How does a great marketing story look like? Unlike ads that you see on print and TV that make use of a lot of eye candy, a compelling marketing tale is one that paints pictures using words.
Well, it’s easy to tell a tale. You can discuss a subject at any time you please. The question is, can you convince an audience with your story?
The key element of every great marketing story is that your audience ends up believing in it. Your entire story doesn’t have to be true in every sense of the word, but it has to compel them to believe it, to the point that they’ll share it with the people they know.
According to experts, as well as Singapore copywriters, there are five must-haves to every great marketing story. These are:
- A hero.
If you are fond of reading, you know that all the good stories revolve around someone. They have the main character, someone who will come to the rescue and make everything turn out fine so everyone can live happily ever after. The same goes for copywriting, except for one major flaw: they think that their business is the one who saves the day.
While this is common in a lot of advertisements that focus on insecurities (e.g., try our weight loss program or else you’ll stay fat), the slant of such stories makes the brand the hero. It may be true to a certain extent, but the messaging tends to be self-centered, making audiences ignore the story at first glance.
To come up with a convincing story, you should shift your perspective to your customer as the hero. Besides, whose life is transformed into the tale? Not the brand or its business, but its recipient -the ordinary man who, through the product, becomes someone extra special.
- A goal.
The second element in any convincing story is a goal.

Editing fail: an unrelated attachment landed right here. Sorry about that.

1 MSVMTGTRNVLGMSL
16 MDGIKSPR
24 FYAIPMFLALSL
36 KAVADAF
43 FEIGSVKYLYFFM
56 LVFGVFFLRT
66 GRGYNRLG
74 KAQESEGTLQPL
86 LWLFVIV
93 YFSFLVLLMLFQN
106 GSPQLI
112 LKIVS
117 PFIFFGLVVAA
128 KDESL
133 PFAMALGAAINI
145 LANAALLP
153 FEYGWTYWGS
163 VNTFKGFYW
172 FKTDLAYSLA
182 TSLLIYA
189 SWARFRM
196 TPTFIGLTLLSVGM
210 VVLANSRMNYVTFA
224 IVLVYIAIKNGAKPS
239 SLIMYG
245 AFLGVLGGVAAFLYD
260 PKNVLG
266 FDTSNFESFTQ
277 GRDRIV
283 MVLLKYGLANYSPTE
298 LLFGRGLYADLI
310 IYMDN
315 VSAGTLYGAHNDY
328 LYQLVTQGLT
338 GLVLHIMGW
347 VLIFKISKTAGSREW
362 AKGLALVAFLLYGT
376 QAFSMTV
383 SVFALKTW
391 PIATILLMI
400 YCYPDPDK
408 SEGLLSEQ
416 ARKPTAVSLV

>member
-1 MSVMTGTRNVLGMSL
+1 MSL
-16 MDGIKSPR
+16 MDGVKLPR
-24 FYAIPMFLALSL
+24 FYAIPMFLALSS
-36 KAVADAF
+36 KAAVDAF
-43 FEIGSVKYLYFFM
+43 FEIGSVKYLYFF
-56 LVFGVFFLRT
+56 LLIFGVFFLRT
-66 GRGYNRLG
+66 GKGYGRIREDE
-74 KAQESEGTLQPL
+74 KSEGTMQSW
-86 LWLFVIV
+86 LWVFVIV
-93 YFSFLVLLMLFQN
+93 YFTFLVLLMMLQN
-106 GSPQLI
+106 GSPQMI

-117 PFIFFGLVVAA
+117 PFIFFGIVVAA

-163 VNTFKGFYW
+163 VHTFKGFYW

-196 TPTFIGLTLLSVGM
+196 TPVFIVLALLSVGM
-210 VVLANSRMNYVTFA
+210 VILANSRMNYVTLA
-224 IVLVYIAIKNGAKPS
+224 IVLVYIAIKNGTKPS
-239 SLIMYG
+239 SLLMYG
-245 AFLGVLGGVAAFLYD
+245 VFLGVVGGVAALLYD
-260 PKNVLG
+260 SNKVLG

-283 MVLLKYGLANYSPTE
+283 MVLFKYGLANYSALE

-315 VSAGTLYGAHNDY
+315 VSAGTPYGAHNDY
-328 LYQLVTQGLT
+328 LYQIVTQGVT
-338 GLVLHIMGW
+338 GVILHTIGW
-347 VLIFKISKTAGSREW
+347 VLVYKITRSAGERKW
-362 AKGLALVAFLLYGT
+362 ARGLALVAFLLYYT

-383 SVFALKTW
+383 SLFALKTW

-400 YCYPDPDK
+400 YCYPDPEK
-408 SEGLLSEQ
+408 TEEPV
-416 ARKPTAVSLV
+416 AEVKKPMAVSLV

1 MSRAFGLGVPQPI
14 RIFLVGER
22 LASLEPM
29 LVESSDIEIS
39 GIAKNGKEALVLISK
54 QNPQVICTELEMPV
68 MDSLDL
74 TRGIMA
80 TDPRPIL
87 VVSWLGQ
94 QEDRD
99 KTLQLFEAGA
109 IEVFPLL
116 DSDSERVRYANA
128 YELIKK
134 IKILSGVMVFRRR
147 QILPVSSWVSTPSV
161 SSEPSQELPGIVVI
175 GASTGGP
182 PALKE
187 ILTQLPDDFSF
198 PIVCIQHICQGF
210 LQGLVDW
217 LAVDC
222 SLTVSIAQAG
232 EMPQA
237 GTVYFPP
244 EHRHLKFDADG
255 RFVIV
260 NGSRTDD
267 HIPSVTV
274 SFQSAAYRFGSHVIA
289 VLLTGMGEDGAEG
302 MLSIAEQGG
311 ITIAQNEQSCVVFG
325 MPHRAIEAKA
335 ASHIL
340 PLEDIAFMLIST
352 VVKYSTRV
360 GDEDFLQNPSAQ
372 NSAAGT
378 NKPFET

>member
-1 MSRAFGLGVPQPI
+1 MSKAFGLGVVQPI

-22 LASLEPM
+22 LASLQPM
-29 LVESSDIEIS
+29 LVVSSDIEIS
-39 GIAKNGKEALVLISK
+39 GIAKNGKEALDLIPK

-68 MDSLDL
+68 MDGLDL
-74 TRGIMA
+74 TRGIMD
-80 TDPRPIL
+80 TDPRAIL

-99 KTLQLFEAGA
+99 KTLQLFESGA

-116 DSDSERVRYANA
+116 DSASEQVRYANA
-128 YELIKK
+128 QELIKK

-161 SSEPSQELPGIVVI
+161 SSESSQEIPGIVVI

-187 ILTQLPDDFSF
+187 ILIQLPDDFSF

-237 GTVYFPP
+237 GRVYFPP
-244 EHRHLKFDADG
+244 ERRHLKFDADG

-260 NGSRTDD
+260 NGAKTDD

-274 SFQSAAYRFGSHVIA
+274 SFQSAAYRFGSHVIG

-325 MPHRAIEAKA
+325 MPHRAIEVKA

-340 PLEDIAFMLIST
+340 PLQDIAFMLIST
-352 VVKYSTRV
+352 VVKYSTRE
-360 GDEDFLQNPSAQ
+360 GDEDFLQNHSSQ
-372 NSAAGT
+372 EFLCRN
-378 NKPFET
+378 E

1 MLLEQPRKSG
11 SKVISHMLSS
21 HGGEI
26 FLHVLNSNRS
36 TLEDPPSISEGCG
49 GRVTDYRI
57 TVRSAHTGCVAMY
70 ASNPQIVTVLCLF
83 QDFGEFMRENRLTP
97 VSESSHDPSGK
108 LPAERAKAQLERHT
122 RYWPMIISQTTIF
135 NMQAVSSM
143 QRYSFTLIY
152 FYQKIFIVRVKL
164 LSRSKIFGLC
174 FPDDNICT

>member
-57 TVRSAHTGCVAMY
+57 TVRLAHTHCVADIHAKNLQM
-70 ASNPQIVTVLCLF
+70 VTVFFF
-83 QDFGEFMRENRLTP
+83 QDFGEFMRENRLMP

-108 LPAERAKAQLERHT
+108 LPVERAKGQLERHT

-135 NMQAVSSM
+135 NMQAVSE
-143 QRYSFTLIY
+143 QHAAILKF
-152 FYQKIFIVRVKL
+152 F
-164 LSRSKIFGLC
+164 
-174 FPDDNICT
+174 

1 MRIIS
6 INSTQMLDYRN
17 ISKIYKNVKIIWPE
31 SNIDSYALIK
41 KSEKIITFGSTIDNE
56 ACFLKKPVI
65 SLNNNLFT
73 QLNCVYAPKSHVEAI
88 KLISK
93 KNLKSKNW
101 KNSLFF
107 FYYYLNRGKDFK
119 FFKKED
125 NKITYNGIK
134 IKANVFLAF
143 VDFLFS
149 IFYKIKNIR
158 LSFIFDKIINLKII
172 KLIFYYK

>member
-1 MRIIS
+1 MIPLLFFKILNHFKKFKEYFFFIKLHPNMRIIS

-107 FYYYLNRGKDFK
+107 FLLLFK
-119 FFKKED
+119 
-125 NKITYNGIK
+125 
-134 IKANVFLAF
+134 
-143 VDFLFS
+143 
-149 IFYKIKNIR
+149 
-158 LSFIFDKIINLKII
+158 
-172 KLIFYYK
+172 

Stories are about journeys of people reaching their dreams or fulfilling a task. They set goals, and they work their way to achieve them. Your marketing tale should have one too.
According to Singapore copywriters, to come up with compelling content, you need to know where your customer is right now and where they want to go. This goal or destination tells you what kind of transformation your audience wants to go through, and this is the map you have to give them via your story.
- An obstacle.
What keeps your customers from reaching their goals? What prevents them from undergoing their much-needed transformation? You might say, money, time, insecurities, fears, etc.
All these are correct, and collectively, they are known as obstacles.
Obstacles make your story truly worth reading. People will read you not only because you offer a solution, but they want to know exactly how they can overcome the obstacles they face through your product or service.
Remember, they may be after the results, but people trust the process more.
- A mentor.
If you make your customer a hero, then what should be your brand’s role?
Since your product is instrumental to your customer’s transformation, you may want to project the business to be something the hero would turn to for advice and further learning.
Yes, the role of your business is to be the hero’s mentor.
While indeed, the brand or business you are promoting offers a solution to the customer’s problem, but the story doesn’t end there. Remember, your audience will always look for something new, and you will lose them if they don’t get that from you.
You may not be offering a new product version every time, but you can offer new lessons for them to take. Give them a reason to come back. Be their guide.
- A spelled-out lesson.
Most of all, the most convincing marketing stories of all time offer a key takeaway, and that would be a moral lesson. Share your lessons for them to learn from because, after all, you are their mentor.
Aside from teaching them stuff, but with a key lesson, they’ll come back to you to ensure that they are doing their lesson right.